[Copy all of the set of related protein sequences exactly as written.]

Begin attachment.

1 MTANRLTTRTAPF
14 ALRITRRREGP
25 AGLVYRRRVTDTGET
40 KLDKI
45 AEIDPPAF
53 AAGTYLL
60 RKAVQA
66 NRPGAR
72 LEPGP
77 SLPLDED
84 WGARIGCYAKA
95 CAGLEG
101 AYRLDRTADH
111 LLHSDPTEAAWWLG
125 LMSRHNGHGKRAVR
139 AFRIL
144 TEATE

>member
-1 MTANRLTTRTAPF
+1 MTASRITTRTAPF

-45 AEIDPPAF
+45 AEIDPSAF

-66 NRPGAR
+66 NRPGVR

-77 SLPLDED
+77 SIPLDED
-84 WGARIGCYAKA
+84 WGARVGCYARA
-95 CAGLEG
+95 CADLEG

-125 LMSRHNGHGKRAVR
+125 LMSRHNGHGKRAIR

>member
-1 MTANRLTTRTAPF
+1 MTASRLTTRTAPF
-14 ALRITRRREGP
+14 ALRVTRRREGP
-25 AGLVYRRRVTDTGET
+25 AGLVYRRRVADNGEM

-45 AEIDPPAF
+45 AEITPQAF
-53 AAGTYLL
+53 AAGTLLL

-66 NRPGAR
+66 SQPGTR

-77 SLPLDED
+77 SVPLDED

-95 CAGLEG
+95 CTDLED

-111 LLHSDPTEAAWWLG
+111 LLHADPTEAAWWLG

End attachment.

1 MTANRLTTRTAPF
14 ALRITRRREGP
25 AGLVYRRRVTDTGET
40 KLDKI
45 AEIDPPAF
53 AAGTYLL
60 RKAVQA
66 NRPGAR
72 LEPGP
77 SLPLDED
84 WGARIGCYAKA
95 CAGLEG
101 AYRLDRTADH
111 LLHSDPTEAAWWLG
125 LMSRHNGHGKRAVR
139 AFRIL
144 TEATE

>member
-1 MTANRLTTRTAPF
+1 MTASRITTRTAPF

-45 AEIDPPAF
+45 AEIDPSAF

-66 NRPGAR
+66 NRPGVR

-77 SLPLDED
+77 SIPLDED
-84 WGARIGCYAKA
+84 WGARVGCYARA
-95 CAGLEG
+95 CADLEG

-125 LMSRHNGHGKRAVR
+125 LMSRHNGHGKRAIR

>member
-1 MTANRLTTRTAPF
+1 MTASRLTTRTAPF
-14 ALRITRRREGP
+14 ALRVTRRREGP
-25 AGLVYRRRVTDTGET
+25 AGLVYRRRVADNGEM

-45 AEIDPPAF
+45 AEITPQAF
-53 AAGTYLL
+53 AAGTLLL

-66 NRPGAR
+66 SQPGTR

-77 SLPLDED
+77 SVPLDED

-95 CAGLEG
+95 CTDLED

-111 LLHSDPTEAAWWLG
+111 LLHADPTEAAWWLG